And Darkness Covered the Land | The Nation


And Darkness Covered the Land

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Christine Dugas helped in reporting this article. Research support was provided by the Investigative Fund of the Nation Institute.

About the Author

Robert I. Friedman
Robert I. Friedman has written extensively about the Middle East. His most recent book is Red Mafiya: How the Russian...

A Walk on Temple Mount: The Trigger


Even today, nobody really knows why Prime Minister Barak allowed Sharon and his entourage to enter the Temple Mount compound in September 2000. The Israeli police and military intelligence had urged Sharon not to attend his pre-announced cavalcade there. For weeks, they had received reports that his presence would provoke a serious upheaval. Palestinian leaders also begged Barak to bar Sharon from entering the Muslim compound, declaring that it would trigger a religious war. Sharon--the man who "bears personal responsibility" for the 1982 massacre of Palestinians at Sabra and Shatila, according to an Israeli commission of inquiry--spent an hour walking around the compound. Military helicopters buzzed overhead. He was surrounded by hundreds of policemen. In the waiting crowd below, Sharon's supporters screamed "Death to the Arabs!" and "This is our land!" As predicted, Sharon's actions triggered a massive wave of violence borne of disillusionment with the failed peace talks and the ongoing settlement drive.

The Temple Mount is a stretch of flat, elevated ground just inside the Old City's walls where the Jewish temples of Solomon and Herod once stood, and where two Muslim mosques now stand. With its exquisite, blue-tile mosaics and golden dome, the larger of the two Muslim holy places, known as the Dome of the Rock, is the crown jewel of Jerusalem's skyline.

The compound, run by an Islamic trust set up after the Six-Day War in 1967, has long been a bitterly contested flash point between Arabs and Jews. In the 1980s a messianic Jewish underground, which staged bombing attacks on democratically elected Palestinian West Bank mayors and machine-gunned Palestinian students who were eating their lunch at Hebron University, was caught planning to blow up the Muslim holy sites and replace them with the Third Jewish Temple. There have been other, less serious attempts to defile the mosques since then.

Just as ominous, as far as Muslims are concerned, is a messianic Jewish group called Ateret Cohanim (the Priestly Crown). Using large sums of money donated by American Jews, the group has bought buildings near the Dome of the Rock, where young Jewish students who believe that the Messiah's coming is imminent study how to slaughter a red heifer, whose ashes must be mixed with incense and then used to purify the high priests before they enter the newly built Jewish temple. Ateret Cohanim even bought Sharon a large Arab stone house in the Muslim quarter, which he draped with a large Israeli flag.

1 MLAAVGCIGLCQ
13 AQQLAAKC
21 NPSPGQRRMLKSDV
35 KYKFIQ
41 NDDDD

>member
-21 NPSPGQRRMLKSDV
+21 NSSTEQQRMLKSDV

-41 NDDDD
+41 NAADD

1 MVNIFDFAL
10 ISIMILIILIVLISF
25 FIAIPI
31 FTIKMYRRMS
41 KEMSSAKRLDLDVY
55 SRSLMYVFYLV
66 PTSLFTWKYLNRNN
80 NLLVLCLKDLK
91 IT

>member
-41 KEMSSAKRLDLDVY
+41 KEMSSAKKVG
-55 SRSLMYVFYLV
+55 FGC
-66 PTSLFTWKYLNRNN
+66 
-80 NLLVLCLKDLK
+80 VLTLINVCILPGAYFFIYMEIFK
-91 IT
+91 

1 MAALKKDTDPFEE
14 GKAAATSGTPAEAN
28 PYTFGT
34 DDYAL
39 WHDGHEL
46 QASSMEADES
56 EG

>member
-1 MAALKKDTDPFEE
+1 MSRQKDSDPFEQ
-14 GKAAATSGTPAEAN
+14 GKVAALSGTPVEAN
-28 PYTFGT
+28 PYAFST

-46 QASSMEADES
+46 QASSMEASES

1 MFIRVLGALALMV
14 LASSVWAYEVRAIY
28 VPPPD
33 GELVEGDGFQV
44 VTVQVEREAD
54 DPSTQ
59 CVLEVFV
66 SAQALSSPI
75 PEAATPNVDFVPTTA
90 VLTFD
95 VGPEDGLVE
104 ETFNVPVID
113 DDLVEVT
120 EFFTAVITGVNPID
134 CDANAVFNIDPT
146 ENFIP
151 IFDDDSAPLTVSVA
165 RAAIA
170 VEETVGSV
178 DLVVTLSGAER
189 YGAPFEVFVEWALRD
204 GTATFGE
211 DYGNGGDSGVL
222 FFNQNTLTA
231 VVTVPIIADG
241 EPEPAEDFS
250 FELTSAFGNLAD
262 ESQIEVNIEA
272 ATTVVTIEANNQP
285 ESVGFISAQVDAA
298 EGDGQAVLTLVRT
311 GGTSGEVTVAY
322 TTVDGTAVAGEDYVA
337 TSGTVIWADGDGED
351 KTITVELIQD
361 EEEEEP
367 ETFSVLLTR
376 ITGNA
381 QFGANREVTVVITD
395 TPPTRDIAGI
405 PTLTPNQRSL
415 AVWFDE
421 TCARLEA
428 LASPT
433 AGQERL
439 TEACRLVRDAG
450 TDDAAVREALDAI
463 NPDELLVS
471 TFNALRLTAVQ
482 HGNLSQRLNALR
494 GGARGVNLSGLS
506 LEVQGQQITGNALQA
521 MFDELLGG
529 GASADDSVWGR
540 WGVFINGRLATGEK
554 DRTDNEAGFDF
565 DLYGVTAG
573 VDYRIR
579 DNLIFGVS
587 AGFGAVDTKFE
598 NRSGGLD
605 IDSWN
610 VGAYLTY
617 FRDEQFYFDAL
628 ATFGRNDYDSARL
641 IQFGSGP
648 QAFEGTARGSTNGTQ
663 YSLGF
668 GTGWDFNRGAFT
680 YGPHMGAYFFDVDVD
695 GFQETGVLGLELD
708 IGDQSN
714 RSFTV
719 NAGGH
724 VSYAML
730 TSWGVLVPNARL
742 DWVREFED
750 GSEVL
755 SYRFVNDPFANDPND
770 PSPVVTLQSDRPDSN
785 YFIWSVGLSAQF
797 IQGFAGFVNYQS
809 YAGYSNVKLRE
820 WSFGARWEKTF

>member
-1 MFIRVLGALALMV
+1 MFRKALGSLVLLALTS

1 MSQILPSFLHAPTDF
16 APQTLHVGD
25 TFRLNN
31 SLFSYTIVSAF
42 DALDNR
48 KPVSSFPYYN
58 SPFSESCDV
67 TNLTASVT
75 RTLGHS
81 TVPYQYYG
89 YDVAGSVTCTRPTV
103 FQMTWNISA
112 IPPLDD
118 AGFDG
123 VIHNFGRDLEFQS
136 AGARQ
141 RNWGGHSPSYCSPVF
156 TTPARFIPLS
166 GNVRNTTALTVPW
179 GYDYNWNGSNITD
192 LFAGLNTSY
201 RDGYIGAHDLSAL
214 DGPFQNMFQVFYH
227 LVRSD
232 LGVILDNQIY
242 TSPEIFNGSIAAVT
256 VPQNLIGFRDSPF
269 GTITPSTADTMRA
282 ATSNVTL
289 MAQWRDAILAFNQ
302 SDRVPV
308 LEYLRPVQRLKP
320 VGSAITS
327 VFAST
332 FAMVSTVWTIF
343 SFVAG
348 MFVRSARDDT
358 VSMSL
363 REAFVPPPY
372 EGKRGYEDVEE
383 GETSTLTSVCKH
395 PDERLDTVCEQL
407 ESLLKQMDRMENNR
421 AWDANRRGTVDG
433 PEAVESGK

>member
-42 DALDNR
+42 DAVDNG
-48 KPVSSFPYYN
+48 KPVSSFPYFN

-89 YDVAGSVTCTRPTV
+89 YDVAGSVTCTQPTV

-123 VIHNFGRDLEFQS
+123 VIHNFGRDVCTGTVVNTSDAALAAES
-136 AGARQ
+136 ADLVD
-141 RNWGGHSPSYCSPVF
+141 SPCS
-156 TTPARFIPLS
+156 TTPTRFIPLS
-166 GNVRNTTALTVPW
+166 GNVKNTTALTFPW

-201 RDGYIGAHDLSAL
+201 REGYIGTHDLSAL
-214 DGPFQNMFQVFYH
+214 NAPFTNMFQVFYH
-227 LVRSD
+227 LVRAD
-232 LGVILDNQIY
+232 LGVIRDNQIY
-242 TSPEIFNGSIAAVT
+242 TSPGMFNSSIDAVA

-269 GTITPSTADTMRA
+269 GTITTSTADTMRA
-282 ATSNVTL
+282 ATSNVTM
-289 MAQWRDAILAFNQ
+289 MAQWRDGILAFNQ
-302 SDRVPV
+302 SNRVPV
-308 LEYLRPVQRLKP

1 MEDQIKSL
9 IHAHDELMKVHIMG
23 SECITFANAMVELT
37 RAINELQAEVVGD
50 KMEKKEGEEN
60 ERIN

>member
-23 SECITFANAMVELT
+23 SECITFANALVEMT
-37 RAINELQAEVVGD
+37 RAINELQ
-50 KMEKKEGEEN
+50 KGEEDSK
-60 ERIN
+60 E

The disposition of the mosques remains one of the most intractable problems. Palestinians insist that they will never give up East Jerusalem as their capital, and they demand exclusive sovereignty over the Muslim holy places. One top Israeli military intelligence analyst who specializes in Palestinian affairs understands why the Palestinians so desperately cling to their holy places. "What is the Palestinian state?" he says. "It is a miserable, poor dust bowl without any resources save its claim to the Muslim holy places. They are the only reason Palestine would have a voice among the Arab nations."

The cleric in charge of the holy places, Sheik Ikrima Sabri, is the Grand Mufti of Jerusalem, one of the most influential religious leaders in Palestine. On the evening that I visited him, I was ushered into a room lined with brown velvet chairs and sofas adorned with gold lamé pillows. There were two chandeliers, and on one wall hung a photograph of the Mufti as a much younger man, when his bombastic speeches could send thousands into the streets for days of tumultuous riots. Now, no male under 40 is allowed to come to Friday prayers at the Al-Aqsa Mosque. The Mufti's speeches are carefully monitored by the Israelis, who have warned him not to incite from the pulpit.

The Mufti entered the room wearing a drab, gold-colored robe over a red shirt and slacks. With his gold-rimmed aviator glasses, gray hair, trim beard and friendly face, he almost looked like Santa Claus. Behind the kindly visage is a fiery religious zealot. The Mufti unabashedly justifies Palestinian suicide bombers, calling them "martyrs" who are "defending their country, their land." A suicide bomber, he explains, "is sacrificing his life to get rid of the occupation."

As far as Jewish rights over the Temple Mount are concerned, he bluntly says, "Jews were here in part of their history, but they themselves can't be sure where their temples were. We believe the Al-Aqsa Mosque is given to us by God." God would never take it away and give it to the Jews, he argues. The Mufti says that if Jews want peace, they should find someplace else to build their long-lost temples. As far as the peace process is concerned, he declares, "there won't be any peace with a person like Sharon because he is to us a terrorist, a criminal."

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